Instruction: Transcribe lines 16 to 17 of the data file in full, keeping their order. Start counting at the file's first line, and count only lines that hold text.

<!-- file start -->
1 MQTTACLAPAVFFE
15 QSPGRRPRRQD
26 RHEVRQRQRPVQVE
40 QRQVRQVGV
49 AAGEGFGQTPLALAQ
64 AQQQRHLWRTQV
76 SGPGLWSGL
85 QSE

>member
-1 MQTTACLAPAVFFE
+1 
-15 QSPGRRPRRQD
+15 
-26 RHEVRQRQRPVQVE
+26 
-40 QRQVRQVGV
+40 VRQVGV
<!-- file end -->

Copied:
-40 QRQVRQVGV
+40 VRQVGV